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How Much Brix Equals Percentage of Alcohol?

2010 February 16

I have asked my friend Greg Perrucci to comment on the obvious and glaring differences in formulas to determine anticipated Alcohol from measuring Brix.

What prompted this was me reading that a winemaker who started at 25-26 Brix thought he was going to end up with alcohol close to 13%. My initial thought was he was using The latest Daniel Pambianchi book formula. Greg commented that his alcohol level would closer to 15% depending on yeast and other factors. So what gives? I figured I’d ask Greg to respond.

Greg Perrucci

Take a look at this Brix chart I’ve compiled over the years. The notes are not very good but there are 5 different ways to do it. The last one simply averages them all out. What I have found is that all yeast are slightly different in their ability to convert sugar to alcohol and every juice is different in actual sugar content compared to gravity.

Click Here to Download Brix Chart

21 Responses leave one →
  1. AlbanyCellarRat permalink
    February 17, 2010

    This is a good piece on PA.

    http://www.brsquared.org/wine/

    go to the calculation section, then pick the article section, then pick the hydrometer/suagr/alcohol conversion piece. (sorry I couldnt get the direct link, for some reason it doesnt allow you to copy a link within a topic. If anyone can show me how to do this it would be appreciated.)

    It goes through all the conversions and the formulas. According to, I believe it is Emile Peynaud, the temperature of the wine during fermentation will affect how much sugar is converted to alcohol. At higher fermenting temperatures you can blow off some alcohol. Also closed fermentors versus the open fermentors (used by most of us) can be a factor. Open fermentors produce less alcohol and closed will produce more.

  2. Gene Fiorot permalink*
    February 17, 2010

    Well that is a common practice when alcohol levels will inhibit mlf , temps are raised into the 90s. to blow off C2H5OH But I think the question remains should a winemaker with 25-26 brix really believe he is going to end up with anything less that 14.5 I don’t care what formula you use or even account for minor differences in yeast used or specific gravity.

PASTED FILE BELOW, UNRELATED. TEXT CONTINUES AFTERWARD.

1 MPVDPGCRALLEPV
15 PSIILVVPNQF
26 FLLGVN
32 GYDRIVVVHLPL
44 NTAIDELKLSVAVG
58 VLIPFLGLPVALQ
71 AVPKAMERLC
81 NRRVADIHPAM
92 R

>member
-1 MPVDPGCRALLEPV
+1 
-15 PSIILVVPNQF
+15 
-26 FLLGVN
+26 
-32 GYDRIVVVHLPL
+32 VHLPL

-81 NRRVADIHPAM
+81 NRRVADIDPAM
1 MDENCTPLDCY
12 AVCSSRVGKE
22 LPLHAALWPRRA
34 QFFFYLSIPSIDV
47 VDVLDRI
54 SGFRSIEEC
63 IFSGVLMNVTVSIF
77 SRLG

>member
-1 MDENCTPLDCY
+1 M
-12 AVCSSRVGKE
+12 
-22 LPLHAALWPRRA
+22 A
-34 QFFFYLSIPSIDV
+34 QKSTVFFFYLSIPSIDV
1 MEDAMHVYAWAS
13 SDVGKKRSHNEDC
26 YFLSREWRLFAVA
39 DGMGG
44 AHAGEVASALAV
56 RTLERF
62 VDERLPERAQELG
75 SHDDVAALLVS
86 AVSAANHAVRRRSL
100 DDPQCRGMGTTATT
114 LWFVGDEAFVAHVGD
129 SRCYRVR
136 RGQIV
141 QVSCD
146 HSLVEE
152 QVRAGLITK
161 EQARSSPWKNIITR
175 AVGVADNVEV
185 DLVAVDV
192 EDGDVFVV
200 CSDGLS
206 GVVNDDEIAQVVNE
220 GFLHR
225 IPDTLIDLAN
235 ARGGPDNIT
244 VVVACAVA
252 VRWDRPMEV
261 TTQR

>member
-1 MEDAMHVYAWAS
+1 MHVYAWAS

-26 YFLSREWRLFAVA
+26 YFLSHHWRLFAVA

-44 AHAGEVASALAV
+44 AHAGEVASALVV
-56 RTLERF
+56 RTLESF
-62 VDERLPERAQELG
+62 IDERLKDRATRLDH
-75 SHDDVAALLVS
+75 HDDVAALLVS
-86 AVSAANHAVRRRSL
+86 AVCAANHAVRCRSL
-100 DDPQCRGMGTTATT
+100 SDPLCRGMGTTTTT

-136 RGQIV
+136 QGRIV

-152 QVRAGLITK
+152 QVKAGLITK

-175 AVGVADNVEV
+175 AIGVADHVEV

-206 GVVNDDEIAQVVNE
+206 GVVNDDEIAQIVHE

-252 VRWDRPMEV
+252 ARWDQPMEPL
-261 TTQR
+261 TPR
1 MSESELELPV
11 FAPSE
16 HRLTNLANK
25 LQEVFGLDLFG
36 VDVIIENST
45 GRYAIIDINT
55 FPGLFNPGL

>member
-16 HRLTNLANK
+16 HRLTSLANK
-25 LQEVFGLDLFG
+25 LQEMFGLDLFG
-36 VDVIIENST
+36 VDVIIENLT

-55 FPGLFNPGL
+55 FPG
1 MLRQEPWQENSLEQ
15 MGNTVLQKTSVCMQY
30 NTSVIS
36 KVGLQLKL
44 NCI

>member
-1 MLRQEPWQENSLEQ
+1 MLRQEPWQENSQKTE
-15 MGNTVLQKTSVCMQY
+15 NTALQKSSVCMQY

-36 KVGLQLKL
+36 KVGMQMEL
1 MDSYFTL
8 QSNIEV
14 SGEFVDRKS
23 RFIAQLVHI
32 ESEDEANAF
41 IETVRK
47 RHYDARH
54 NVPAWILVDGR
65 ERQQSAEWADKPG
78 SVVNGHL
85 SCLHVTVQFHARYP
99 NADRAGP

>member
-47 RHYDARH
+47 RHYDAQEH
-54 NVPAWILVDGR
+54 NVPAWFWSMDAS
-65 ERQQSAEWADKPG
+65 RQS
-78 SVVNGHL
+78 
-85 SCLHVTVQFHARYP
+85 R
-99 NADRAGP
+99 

What say you ? I think Daniel has really clouded the issue for new winemakers. Of course if you said that in the other forum you would get banned for a year. Bring out the Dart board guys.

  3. AlbanyCellarRat permalink
    February 17, 2010

    I agree Dan’s numbers just don’t seem right to me. I think we discussed this not to long ago. I like his book as I think it is a good reference and makes a nice addition to anyones winemaking library.

    When his new revised and updated book came out, I decided to get it. That is when I noticed his brix conversion charts and thought that cant’t be right. I would love to have dan explain those charts and how he came up with those numbers. Most charts I have read are not consistent with his charts.

    In short, I agree.

  4. Gene Fiorot permalink*
    February 17, 2010

    Why don’t you invite him to comment here?

  5. AlbanyCellarRat permalink
    February 18, 2010

    How do I do that, I am not a member in good standing at winepress.us?

  6. AlbanyCellarRat permalink
    February 18, 2010

    I just posted on daniel’s blog and asked if he would come on the site and provide a response.

  7. AlbanyCellarRat permalink
    February 18, 2010

    Here is the link to his blog:
    http://www.techniquesinhomewinemaking.com/blog/comment-page-1/#comment-676

  8. February 22, 2010

    Ah! The frustrations of Brix measurements; it’s right up there with SO2. Yes, my tables are different from SOME books. You’ll be hard-pressed to find two books with the same tables from a collection of several dozens of winemaking books – professional, academic, and home winemaking.

    I’ll give you two perspectives: 1) practical, and 2) academic/theoretical. I’ll start with #1 because that’s what I recommend. Sorry for the lengthy answer, but you’ll appreciate the explanations.

    #1